Fontana II: Rudd - Friday wake-up call, part 1

Ricky Rudd, driver of the No. 88 Snickers Ford Fusion, will be making his 900th career NASCAR NEXTEL Cup Series start on Sunday. Rudd was this week's Nextel Wake-Up Call guest in the California Speedway infield media center. RICKY RUDD -- No. 88...

Ricky Rudd, driver of the No. 88 Snickers Ford Fusion, will be making his 900th career NASCAR NEXTEL Cup Series start on Sunday. Rudd was this week's Nextel Wake-Up Call guest in the California Speedway infield media center.

RICKY RUDD -- No. 88 Snickers Ford Fusion

WHAT DOES 900 STARTS MEAN TO YOU? "It means I'm old, that's what it means. Nine hundred starts, it's a huge number. It's not one that I set out for when I first started my career and said, 'Hey, I can't wait to run my 900th race.' The early part of my career was sort of a struggle just to find out if you were gonna be in the next race or not, trying to find sponsorship, trying to find a car to drive. So I had no idea that I'd be able to be here talking about my 900th start, but I'm pretty proud about that."

WHAT IS YOUR PLAN FOR SUNDAY? "I've always liked this speedway. It reminds me a lot of Michigan and I've always liked that track. Either you hit it here on the chassis at California or you miss it and right now we're missing it. I haven't hit on a combination. We brought a new, unproven and untested car. The guys worked really hard to get it built and aero-wise, it's probably a better car but it's requiring us to set the car up a little differently and so far they haven't found out what makes it tick. We've got all day tomorrow to work on it and we know that the body is more like what we've been racing against, but, like I said, it requires a whole different chassis setup. We're out here trying to make the best of it, but, like I said, it's a fine line between hitting the combination and missing it. If you miss it, it's a long day, but if you hit it right, it's a fun day here."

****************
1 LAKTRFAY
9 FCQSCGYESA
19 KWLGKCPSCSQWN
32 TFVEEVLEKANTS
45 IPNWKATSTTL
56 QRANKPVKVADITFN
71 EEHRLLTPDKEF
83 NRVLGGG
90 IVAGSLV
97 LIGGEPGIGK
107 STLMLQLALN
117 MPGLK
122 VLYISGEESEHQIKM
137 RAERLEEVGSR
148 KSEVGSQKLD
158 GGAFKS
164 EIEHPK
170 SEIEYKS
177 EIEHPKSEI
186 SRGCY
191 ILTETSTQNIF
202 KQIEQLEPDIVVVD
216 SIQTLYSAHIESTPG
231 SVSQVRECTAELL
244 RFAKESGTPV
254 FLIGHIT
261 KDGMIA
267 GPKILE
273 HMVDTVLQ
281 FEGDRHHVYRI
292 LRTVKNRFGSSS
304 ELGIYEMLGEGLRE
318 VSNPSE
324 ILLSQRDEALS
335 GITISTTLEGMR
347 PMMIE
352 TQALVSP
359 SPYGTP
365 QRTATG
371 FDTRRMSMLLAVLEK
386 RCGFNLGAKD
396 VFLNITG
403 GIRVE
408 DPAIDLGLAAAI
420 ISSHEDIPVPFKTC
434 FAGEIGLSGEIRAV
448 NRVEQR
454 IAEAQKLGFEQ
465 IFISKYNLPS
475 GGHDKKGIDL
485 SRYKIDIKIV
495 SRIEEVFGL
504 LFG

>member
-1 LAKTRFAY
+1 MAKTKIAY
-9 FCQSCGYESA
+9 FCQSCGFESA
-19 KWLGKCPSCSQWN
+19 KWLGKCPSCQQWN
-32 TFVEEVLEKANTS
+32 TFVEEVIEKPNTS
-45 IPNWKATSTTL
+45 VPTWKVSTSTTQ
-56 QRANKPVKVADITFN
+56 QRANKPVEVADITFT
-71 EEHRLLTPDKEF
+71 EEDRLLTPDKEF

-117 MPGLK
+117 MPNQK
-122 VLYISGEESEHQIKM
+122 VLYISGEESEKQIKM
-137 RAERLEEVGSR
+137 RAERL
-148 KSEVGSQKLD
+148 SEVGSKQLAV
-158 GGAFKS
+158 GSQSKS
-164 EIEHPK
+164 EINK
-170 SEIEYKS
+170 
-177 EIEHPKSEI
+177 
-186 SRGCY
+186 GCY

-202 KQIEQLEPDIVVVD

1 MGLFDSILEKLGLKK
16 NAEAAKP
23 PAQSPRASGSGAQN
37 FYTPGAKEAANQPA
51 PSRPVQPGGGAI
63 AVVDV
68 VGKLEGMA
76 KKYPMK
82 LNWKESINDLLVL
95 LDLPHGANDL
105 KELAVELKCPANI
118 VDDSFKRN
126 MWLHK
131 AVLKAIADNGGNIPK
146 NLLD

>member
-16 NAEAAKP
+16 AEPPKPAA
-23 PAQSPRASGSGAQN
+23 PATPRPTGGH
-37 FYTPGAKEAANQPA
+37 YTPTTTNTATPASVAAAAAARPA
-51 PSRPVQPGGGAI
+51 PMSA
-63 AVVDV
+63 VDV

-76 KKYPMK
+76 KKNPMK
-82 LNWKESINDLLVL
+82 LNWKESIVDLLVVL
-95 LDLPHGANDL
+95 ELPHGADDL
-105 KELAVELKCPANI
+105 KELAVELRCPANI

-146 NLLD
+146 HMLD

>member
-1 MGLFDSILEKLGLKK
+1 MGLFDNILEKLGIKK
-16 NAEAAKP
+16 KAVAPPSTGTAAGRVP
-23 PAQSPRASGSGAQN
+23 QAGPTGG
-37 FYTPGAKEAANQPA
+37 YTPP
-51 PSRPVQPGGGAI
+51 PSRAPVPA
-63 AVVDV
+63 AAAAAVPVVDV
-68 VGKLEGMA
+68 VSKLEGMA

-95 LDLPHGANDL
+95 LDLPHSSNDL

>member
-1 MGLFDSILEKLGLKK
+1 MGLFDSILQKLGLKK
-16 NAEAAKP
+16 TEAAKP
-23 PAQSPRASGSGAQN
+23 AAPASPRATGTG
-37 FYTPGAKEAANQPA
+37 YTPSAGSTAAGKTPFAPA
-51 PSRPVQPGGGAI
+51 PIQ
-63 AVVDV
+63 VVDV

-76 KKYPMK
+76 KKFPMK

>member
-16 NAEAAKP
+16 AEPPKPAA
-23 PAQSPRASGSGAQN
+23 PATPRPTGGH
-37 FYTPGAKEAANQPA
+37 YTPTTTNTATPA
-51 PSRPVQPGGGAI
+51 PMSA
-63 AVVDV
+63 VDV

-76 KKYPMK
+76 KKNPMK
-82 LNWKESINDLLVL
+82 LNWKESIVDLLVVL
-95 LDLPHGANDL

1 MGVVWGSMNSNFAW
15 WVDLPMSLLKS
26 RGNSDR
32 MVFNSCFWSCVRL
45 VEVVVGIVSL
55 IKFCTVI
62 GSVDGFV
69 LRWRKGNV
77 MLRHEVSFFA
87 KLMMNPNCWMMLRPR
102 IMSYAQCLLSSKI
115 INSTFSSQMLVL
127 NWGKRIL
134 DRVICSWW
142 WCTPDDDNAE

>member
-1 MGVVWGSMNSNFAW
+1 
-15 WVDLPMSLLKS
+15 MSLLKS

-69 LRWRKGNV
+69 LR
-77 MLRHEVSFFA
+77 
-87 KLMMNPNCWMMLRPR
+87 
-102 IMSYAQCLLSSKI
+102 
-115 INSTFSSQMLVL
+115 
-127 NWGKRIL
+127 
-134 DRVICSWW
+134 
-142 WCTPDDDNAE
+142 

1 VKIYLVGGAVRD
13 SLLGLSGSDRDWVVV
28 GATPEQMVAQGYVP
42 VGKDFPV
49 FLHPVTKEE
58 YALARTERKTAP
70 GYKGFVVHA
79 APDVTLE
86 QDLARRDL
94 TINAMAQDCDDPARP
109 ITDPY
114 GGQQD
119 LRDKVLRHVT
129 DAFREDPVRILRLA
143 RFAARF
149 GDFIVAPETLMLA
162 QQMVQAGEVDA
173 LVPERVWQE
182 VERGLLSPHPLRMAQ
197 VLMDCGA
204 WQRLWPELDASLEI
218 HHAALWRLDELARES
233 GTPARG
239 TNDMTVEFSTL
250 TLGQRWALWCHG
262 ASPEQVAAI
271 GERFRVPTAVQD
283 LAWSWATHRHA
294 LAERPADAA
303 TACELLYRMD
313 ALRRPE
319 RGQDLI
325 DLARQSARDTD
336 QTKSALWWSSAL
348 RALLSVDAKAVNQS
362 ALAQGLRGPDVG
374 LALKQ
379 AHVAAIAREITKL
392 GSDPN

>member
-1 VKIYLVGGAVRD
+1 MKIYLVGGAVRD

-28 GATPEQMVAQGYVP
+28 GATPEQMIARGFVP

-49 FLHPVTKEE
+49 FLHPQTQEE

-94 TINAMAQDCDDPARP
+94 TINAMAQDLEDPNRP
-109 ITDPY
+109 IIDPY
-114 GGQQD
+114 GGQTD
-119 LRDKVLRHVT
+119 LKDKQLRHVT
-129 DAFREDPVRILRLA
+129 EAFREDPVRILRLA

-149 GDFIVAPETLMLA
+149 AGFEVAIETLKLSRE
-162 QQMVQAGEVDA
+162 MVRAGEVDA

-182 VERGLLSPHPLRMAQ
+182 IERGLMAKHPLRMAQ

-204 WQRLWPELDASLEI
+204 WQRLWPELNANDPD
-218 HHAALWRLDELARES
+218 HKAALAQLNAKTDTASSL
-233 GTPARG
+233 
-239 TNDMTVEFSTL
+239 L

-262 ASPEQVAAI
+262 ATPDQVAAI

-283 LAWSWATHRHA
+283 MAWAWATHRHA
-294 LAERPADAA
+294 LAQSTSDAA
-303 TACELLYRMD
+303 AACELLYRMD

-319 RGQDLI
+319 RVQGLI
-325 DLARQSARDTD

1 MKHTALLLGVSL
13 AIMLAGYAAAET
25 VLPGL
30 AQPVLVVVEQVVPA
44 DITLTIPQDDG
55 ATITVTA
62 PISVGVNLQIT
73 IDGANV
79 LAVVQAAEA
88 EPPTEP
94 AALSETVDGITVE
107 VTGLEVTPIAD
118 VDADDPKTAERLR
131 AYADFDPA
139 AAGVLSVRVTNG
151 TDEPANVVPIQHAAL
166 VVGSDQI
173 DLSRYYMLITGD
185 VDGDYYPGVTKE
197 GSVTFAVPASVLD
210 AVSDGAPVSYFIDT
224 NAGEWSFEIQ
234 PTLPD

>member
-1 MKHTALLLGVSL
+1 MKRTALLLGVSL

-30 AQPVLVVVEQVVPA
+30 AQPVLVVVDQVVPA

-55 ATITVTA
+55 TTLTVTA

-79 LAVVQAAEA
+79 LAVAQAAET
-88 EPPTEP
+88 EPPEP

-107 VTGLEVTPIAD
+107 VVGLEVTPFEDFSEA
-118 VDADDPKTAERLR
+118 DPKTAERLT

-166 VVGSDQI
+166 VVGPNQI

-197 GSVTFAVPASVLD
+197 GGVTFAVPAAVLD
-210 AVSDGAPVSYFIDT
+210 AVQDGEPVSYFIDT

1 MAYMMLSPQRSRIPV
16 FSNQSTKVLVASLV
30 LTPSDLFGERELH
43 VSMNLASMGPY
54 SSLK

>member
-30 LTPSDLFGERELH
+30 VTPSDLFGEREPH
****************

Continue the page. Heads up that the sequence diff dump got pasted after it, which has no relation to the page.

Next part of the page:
HOW MUCH HAS RYR IMPROVED ITS COT PROGRAM THIS YEAR? "If you look at where the team was last year at this time, there's no question that the Yates organization wasn't what it was a couple of years ago. When I agreed to come on board, they really started over again. They had a couple of key people leave, but it was kind of a new organization. I knew it was gonna be a lot of hard work and I believe the team is better off now than they were a year ago. I don't think there's any question it's better off. Our car of tomorrow, we qualified eighth with it at Bristol last week and was gonna finish somewhere around 15th or 17th, but somebody got impatient and wrecked us from behind and took us out of the race, but that had really been the weak point for the team is the car of tomorrow. What happened was the speedway program at the Yates organization was exceptionally good when I came on board. It wasn't broke, so they didn't work on that and both team cars were one and two on the front row at Daytona. That was sort of the highlight of the year and both of them ran well, but, unfortunately, that's only three races this year that you're gonna run those cars. Then you look at what else was going on -- you had the car of tomorrow, then you had the intermediate track car program, which was way off and wasn't where it needed to be. Most teams just really had to deal with one issue, they had to deal with the car of tomorrow. Their intermediate track car was tunable from the previous year, so we were spread kind of thin. Which way do you spread your resources? So they concentrated on our intermediate track car and got it going better. I think our best race of the year, we finished seventh at Charlotte, that has been a better program but the car of tomorrow program definitely suffered and we're trying to get that going right now. I saw some daylight last week at Bristol. The biggest thing that's gonna help this team is the merger with Newman/Haas and Lanigan. Once that engineering support merges with the Yates operation -- a process that is just starting now -- trying to figure out the management structure to implement that with -- but when that starts happened the performance of the team isn't gonna be like going from a 15th-20th place car today to a winning car tomorrow, it's gonna take some building, but I think once that gets implemented, and I think the plans over the winter will be to work pretty hard on getting technicians and engineers into the North Carolina operation, once that happens I think you'll start seeing some results. If I was in my thirties or my twenties, I would hang around a few more years. It would be an exciting time to be there, but I've decided to call it quits."